British Foreign Secretary Jack Straw says he and his French and German colleagues will meet Iranian officials next week in another effort to convince Tehran to curb its nuclear activities. Mr. Straw discussed the initiative in talks late Tuesday with U.S. Secretary of State Condoleezza Rice.
Neither Mr. Straw nor Secretary Rice is characterizing next week's meeting as a last-ditch effort. But they both say that if the two-year-old European initiative fails, taking the matter to the U.N. Security Council for possible sanctions on Tehran looms as an option.
British Foreign Secretary Jack Straw talks and U.S. Secretary of State Condoleezza Rice at a news conference Tuesday, May 17, 20005, in Washington In a joint press appearance after talks with Ms. Rice, Mr. Straw said he, French Foreign Minister Michel Barnier, and their German counterpart Joschka Fischer had agreed to meet an Iranian team early next week, probably in Paris.
The so-called Euro-three sought the meeting after Tehran announced it would resume work on refining uranium in violation of an agreement last November to suspend enrichment activity while talks were underway.
Mr. Straw said if the talks fail, the Europeans are ready to send the matter back to the International Atomic Energy Agency's governing board, which in turn could refer it to U.N. Security Council:
"The E-Three [European-three] has made clear, including in a report to colleague foreign ministers, that we reserve the right to consider reopening the matter before the IAEA Board or referring the matter to the Security Council if we judged that is right, and the obligations on both sides of the Paris agreement and other previous agreements have not been met," said Mr. Straw. "The whole purpose of the negotiations with Iran is to try to avoid that circumstance in the context of ensuring that are objective guarantees about Iran's nuclear intentions."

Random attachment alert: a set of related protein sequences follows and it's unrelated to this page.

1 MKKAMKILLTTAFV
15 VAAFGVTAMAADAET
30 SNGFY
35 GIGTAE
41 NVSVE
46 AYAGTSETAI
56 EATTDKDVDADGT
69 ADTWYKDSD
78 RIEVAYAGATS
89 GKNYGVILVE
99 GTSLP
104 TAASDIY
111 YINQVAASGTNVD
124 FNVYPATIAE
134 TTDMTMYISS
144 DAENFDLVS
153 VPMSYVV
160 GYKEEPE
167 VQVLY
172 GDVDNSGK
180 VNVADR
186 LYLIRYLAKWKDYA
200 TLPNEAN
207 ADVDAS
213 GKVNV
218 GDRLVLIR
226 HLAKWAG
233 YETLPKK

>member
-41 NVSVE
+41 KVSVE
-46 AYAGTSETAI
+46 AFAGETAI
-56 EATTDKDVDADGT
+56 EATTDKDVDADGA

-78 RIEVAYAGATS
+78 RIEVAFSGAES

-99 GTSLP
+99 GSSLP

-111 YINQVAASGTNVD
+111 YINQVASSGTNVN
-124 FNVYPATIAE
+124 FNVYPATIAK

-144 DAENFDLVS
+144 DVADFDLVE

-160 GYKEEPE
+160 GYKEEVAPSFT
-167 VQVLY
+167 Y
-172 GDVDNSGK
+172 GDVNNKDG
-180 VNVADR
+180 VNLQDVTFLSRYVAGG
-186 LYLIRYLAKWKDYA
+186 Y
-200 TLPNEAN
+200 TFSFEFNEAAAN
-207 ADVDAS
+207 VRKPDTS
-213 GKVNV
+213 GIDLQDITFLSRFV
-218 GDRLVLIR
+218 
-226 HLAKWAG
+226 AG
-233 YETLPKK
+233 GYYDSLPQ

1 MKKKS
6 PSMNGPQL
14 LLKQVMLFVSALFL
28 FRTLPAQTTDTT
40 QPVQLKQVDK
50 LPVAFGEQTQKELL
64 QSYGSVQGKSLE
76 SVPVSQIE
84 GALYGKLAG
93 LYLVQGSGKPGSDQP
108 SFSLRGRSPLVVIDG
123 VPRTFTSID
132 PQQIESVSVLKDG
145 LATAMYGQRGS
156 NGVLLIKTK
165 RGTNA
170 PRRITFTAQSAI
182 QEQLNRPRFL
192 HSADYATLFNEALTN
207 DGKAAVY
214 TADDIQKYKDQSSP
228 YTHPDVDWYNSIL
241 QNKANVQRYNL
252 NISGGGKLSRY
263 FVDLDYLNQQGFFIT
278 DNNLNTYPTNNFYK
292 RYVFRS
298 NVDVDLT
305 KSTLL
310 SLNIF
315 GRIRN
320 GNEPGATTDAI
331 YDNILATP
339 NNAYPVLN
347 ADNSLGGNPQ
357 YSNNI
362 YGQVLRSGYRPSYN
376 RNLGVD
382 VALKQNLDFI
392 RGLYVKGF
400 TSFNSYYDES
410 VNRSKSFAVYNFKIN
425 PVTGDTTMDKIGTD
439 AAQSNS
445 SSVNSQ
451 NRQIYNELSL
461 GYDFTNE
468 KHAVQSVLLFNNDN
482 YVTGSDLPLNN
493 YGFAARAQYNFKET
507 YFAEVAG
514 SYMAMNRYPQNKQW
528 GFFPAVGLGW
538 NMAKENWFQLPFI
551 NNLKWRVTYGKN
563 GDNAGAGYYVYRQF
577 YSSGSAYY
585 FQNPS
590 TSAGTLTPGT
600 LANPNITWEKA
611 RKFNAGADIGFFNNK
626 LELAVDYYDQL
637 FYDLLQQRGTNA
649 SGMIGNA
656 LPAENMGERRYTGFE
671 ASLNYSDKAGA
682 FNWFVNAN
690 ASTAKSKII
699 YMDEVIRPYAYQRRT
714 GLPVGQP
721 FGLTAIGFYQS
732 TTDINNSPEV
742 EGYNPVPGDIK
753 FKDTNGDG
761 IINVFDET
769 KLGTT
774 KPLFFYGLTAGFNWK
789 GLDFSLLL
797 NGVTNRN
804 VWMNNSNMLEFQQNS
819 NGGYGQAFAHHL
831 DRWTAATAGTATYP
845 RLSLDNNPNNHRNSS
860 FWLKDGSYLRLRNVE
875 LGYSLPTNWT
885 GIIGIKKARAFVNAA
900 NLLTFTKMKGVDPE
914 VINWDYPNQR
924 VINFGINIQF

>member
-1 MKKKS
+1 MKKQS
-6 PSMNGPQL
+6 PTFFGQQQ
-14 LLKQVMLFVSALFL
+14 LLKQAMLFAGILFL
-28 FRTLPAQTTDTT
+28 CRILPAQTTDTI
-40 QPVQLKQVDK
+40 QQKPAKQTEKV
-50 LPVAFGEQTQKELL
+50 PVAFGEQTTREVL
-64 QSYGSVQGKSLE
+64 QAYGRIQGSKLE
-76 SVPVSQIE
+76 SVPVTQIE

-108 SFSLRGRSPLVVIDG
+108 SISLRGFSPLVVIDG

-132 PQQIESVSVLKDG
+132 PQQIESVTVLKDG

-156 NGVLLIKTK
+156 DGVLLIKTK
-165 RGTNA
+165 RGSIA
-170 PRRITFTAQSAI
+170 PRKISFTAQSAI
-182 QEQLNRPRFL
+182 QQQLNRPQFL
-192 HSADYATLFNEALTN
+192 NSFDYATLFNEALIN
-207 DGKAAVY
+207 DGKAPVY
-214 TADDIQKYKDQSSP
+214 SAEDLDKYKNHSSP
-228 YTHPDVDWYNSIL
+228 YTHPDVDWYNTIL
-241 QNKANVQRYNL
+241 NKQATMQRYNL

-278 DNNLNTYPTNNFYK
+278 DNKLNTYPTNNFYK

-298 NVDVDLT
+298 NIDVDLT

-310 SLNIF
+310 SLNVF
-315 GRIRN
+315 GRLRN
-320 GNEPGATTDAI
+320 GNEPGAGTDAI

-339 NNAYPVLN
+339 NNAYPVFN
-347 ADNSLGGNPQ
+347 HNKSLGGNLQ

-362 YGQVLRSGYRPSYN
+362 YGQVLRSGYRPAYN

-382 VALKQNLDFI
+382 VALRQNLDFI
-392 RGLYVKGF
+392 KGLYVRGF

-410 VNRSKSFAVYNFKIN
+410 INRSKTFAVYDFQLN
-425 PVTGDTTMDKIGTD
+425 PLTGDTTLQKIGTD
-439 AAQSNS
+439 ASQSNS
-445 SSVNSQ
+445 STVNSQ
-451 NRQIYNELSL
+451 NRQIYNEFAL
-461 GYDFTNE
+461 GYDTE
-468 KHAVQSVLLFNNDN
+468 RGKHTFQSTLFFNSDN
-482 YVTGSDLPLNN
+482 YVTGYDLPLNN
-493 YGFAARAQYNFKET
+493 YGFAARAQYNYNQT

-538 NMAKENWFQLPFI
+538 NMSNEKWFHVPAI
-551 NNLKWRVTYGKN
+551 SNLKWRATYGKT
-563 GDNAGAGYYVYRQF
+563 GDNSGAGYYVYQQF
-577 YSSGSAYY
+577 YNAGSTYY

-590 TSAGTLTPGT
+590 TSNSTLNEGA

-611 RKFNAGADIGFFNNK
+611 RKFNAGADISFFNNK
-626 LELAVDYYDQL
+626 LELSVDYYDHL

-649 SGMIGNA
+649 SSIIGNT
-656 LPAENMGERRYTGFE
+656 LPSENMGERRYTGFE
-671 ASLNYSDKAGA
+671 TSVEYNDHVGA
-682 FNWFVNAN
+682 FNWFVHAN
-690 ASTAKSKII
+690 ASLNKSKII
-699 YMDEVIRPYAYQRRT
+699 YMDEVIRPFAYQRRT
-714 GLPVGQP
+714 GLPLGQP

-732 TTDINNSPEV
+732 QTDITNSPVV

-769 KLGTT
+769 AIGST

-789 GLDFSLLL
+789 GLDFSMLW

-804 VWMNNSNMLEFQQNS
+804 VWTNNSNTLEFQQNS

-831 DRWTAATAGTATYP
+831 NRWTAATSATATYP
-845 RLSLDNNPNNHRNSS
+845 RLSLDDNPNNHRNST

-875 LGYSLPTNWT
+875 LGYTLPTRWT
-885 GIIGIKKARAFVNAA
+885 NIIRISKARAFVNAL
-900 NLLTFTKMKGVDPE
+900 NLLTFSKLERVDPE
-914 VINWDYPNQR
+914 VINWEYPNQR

The Bush administration has been openly skeptical of Iran's repeated assertions that its nuclear program is entirely peaceful, accusing it of running a covert weapons program.
But in her remarks here, Ms. Rice reaffirmed U.S. support for the European initiative, which offers Iran an array of economic incentives for scrapping suspect nuclear activity. She said it is well-worth pursuing in order, as she put it, to give Iran a chance to do what it needs to do:
"We have the closest possible consultation and discussion about what is going on in the relationship, in the negotiations," said Mr. Rice. "I think it's fair to say that a few months ago, before the President's visit to Europe, people believed that there was some distance between the United States and the European Three on how to deal with this problem. I believe we closed whatever perception of difference there might have been and indeed we've come to a united approach in dealing with Iran."
The Bush administration has offered its own incentives including an end to a ban on the sale of airliner spare parts to Iran, and ending opposition to Tehran's bid for World Trade Organization membership, to support the European effort.
The Tehran government said earlier Tuesday it held out little of hope reaching an agreement next week, saying the Europeans are hostage to what it termed a hard-line U.S. position.
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